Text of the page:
There’s a lot to suggest that Web Developers can benefit by immersing themselves in the world of user experience design. Here are a few reasons why.
Hiring a Web Developer? Working more closely on a digital project? There are a few things you should keep in mind.
Whether it’s tossing around terminology you don’t really understand or casually undermining the value of their work, there are certain things that will leave a Developer shaking her or his head.
How do you avoid that? Here are eight things you should never say to a Web Developer
“I could do this myself if I had time.”
Perhaps you have some programming experience, or you believe you possess a great eye for web design – regardless, if you’re not a developer, you can’t do a Developer’s job.
This kind of condescending attitude is most common when negotiating. But some Developers have even heard a more insulting variation: “I could get my teenage daughter/son/niece/nephew to do this for half the price.”
“That’s great. Go hire your nephew,” vented Amy Masson, the co-owner of Sumy Designs, LLC.
“We are professionals, and while your nephew may be great,” she added, “don’t compare your Developer to a 15-year-old computer geek.”
“Can’t you just re-use this section?”
If your Developer is suggesting a new approach, there’s probably a good reason (which can involve any number of design or coding issues, both now and for the future).
By asking this kind of question, you’re discounting their creativity and essentially signaling that cost and speed are more important than building a quality digital product. A better approach would be to ask why they’re recommending certain changes.
“Can you take my website and keep it the exact same, but transfer it to a new CMS?”
This strategy – where a website is dragged from one CMS to a new one without any modifications to front-end code – is often called the “lift and shift.” Developers hear this request frequently from clients who believe it will be cheaper and more cost-effective.
In fact, transferring content from one CMS platform to another is a far more complex and potentially problematic process than most realize.
“Migrating content from one CMS platform to another requires the consideration of a vast number of variables,” wrote Adam Trissel, SVP of Technology at HERO.
Sounds like a lot of work, doesn’t it?
Given that few of the people asking for a CMS migration actually understand the time-consuming nature of it, another problem tends to arise: totally unrealistic deadlines.
“Just upload it to the cloud.”
It might be tempting to throw around buzzwords (“the cloud”) or programming languages when talking to a Developer, but it’s easy to look foolish in the process.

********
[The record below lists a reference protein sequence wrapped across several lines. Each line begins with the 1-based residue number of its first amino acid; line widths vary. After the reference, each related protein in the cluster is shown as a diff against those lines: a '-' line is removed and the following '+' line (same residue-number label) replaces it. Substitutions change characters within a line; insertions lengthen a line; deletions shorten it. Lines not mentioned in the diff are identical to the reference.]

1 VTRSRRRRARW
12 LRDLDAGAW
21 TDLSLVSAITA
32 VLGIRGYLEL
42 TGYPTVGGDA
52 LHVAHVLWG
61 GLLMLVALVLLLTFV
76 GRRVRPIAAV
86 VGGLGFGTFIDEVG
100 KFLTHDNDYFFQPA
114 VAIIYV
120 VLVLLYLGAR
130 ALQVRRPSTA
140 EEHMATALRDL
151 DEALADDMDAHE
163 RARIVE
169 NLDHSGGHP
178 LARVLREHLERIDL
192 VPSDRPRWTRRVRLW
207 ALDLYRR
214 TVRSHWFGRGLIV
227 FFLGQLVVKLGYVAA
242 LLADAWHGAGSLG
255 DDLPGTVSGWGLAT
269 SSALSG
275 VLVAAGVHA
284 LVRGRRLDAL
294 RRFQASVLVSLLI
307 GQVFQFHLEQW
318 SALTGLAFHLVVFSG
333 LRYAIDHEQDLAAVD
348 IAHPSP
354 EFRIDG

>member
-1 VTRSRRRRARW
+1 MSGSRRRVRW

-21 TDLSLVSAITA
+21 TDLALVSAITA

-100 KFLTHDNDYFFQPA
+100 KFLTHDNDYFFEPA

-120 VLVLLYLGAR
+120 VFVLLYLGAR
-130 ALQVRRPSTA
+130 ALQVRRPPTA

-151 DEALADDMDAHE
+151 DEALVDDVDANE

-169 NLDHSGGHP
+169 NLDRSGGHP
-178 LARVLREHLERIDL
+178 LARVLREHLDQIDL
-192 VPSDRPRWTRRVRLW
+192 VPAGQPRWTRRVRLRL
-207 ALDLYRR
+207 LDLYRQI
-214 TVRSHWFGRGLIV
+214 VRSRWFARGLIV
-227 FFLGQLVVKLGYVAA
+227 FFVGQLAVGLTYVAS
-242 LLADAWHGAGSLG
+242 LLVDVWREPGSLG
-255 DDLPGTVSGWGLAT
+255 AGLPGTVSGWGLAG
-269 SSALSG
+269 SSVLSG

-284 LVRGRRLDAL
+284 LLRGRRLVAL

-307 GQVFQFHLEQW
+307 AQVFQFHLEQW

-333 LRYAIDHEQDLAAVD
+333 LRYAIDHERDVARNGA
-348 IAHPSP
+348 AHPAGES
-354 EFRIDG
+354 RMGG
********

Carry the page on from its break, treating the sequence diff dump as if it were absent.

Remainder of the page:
Similarly, the uninitiated could quite easily confuse C, C++ and C#.
Another issue is that non-Developers sometimes have a hard time differentiating between different roles. Some struggle with the difference between Front-End Developers and Back-End Developers, and might innocently use a term like “Front-End Designer.” In reality, all Designers are focused on the front-end.
There are many potential pitfalls like this, so your best bet if you want to avoid making your Developer’s eyes roll? Don’t toss around language you don’t understand.
“How about adding an autoplaying video/Flash animation/a pop-up?”
Just going one-by-one through these specific suggestions: videos that autoplay are annoying; Flash is on its deathbed and will be extinct in 2020; and pop-up ads deteriorate your user experience.
But more broadly, it’s just best not to dictate design elements to your developers – unless you’re a Developer yourself.
Your Developers know best which elements will help your digital product stand out, and which will leave you looking tragically outdated. Trust their experience.
“Can we hide this information in a hamburger menu?”
Hamburger menus can be occasionally effective on mobile devices, but on desktops, they have been found to cut discoverability almost in half, while task time and task difficulty both increase.
In fact, Nielsen Norman Group’s study found that hidden navigation even provides a worse user experience in mobile phones, across any number of UX metrics.
“Can’t you just quickly turn this into a mobile app?”
Of course not. It takes time to develop an app – especially a good one.
App development company NineHertz found that it takes almost 18 weeks on average to develop a mobile app. For more complex, highly multifaceted apps, that number jumped to more than 900 hours.
Implying that your Developer can wave a wand and create an effective app will make you look a little ignorant – or just indifferent to quality.
“I’m locked out of my email. What can I do?”; “Can you fix my printer?”
It shouldn’t have to be said, but your Developer is not there to provide IT support.
The answer to all those questions will be no – or perhaps something a little less polite.
Looking to learn more about web development? Find out more about BrainStation’s Web Development courses.